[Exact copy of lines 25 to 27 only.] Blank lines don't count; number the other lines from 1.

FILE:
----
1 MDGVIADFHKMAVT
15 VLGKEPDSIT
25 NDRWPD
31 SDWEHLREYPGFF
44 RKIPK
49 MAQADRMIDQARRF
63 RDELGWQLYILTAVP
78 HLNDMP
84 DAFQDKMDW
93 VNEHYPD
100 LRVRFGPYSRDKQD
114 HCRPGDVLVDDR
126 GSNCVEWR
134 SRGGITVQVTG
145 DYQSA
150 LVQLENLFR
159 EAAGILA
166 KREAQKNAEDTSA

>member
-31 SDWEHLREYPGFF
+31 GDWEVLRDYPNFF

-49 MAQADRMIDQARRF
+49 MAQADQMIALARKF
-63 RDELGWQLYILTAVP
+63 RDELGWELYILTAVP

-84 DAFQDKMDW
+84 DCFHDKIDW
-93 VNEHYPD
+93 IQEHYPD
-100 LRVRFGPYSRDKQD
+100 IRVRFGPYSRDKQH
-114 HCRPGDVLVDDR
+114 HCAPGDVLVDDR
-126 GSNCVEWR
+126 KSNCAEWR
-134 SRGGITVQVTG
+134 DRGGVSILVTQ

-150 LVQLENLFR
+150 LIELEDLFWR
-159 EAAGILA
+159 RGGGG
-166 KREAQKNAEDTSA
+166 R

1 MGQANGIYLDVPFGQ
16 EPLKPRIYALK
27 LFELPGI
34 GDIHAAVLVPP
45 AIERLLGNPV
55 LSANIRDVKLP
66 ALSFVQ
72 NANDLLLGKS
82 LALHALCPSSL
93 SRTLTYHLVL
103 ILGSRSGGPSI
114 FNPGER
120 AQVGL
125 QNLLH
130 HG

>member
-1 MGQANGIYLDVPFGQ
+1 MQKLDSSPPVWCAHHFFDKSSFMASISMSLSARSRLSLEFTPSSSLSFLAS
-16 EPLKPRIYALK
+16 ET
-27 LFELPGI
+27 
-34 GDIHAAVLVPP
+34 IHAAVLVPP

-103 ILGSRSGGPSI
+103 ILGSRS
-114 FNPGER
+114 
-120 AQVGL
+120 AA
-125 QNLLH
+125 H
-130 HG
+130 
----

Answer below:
+63 RDELGWELYILTAVP

-84 DAFQDKMDW
+84 DCFHDKIDW